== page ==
Tracking data showed that in 2007 young Fraser sockeye (which were due to return in the disastrous 2009 run) navigated safely through Georgia Strait before heading into Queen Charlotte Sound, just north of Vancouver Island. But most didn’t emerge on the other side.
One science report stated that in 2007 “extreme sea surface temperatures … and even more extreme salinity/density and wind anomalies” occurred in Queen Charlotte Sound.
Judge Cohen also heard that juvenile fish collected in the sound by the Department of Fisheries and Oceans “had the smallest mean size since sampling began in the late 1990s.”
And one expert testified that harmful algae blooms occurred in Georgia Strait coincident with the spring migration of young salmon.
In his final written submission, Government of Canada lawyer Mitchell Taylor told the inquiry: “A consensus appears to be emerging among scientists that biophysical changes in the marine environment stand out as the most strongly inferred factors explaining the pre-2010 decline.”
Death by disease
Included in this category is a mysterious ailment that has yet to be identified and which appears linked to staggering death rates among adult salmon. Fish farms and the government’s own hatcheries were accused of spreading diseases, but there was a lack of scientific evidence and the allegation remained unproven.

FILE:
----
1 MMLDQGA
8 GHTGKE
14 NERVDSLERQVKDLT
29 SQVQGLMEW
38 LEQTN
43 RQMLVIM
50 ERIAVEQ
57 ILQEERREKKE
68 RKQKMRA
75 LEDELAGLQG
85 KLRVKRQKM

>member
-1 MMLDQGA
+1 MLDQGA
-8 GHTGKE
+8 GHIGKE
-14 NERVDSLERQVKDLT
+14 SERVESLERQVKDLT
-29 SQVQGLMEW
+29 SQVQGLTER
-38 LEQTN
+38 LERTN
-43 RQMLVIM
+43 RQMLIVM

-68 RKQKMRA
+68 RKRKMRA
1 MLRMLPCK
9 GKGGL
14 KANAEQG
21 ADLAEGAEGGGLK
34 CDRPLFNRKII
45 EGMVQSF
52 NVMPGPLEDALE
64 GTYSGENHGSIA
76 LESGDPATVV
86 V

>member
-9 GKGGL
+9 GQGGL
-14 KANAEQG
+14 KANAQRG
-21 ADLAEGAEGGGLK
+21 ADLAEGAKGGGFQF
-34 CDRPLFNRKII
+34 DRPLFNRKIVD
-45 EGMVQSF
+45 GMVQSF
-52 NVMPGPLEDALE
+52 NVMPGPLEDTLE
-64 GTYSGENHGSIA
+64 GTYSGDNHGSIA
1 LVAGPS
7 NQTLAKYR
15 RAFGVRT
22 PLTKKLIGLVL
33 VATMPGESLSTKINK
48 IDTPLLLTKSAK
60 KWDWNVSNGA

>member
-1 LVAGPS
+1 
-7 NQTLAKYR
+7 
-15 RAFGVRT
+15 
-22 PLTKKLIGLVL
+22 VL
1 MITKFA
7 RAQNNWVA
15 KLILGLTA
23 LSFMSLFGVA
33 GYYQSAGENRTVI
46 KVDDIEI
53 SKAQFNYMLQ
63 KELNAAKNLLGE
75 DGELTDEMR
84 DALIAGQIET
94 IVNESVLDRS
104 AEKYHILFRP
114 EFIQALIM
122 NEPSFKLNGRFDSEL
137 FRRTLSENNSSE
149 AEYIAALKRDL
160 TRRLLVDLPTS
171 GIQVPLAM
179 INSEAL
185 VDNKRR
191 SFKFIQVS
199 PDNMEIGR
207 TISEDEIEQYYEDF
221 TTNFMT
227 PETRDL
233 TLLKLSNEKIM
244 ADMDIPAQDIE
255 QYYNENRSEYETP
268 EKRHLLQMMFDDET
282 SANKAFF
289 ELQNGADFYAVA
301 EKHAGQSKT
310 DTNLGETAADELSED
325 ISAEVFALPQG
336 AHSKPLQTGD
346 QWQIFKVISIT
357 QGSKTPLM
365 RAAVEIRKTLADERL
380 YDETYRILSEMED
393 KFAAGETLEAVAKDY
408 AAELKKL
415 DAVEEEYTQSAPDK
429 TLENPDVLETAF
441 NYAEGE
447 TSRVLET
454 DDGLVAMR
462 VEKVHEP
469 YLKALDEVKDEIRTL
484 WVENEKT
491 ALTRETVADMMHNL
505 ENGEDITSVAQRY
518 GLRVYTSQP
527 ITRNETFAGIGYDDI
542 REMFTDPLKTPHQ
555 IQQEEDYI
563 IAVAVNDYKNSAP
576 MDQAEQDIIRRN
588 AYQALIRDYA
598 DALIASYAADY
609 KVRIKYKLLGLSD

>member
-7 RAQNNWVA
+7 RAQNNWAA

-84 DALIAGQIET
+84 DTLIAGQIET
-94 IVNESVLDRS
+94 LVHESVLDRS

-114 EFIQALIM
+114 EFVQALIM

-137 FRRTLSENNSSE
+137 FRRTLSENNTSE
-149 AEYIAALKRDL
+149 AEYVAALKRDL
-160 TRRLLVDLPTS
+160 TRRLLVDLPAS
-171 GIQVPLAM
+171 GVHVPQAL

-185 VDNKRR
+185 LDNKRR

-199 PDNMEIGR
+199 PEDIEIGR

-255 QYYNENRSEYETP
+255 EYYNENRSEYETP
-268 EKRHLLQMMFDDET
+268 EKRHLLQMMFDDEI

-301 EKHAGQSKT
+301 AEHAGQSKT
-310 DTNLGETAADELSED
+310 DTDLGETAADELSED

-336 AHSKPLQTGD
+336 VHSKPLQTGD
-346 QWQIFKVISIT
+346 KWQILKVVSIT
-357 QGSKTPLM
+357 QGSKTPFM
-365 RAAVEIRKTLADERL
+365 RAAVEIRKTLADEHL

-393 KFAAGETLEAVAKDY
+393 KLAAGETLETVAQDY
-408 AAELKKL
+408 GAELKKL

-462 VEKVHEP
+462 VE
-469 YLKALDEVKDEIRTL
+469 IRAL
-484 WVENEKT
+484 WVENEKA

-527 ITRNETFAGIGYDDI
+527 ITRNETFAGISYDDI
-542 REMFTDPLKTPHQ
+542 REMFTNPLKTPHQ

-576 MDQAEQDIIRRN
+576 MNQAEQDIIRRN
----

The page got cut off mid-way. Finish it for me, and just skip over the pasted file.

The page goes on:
The Aquaculture Coalition, representing several conservation groups, argued the primary cause of the collapse in 2009 was disease, and “salmon farms along the path of the migrating salmon played a significant role in the origin or amplification of that disease.”
The B.C. Salmon Farmers Association, however, said there is no reliable evidence to implicate farms and that ocean conditions, harmful algae blooms, low food abundance and sea-temperature anomalies “combined to create the ‘perfect storm’ ” that devastated the run of 2009.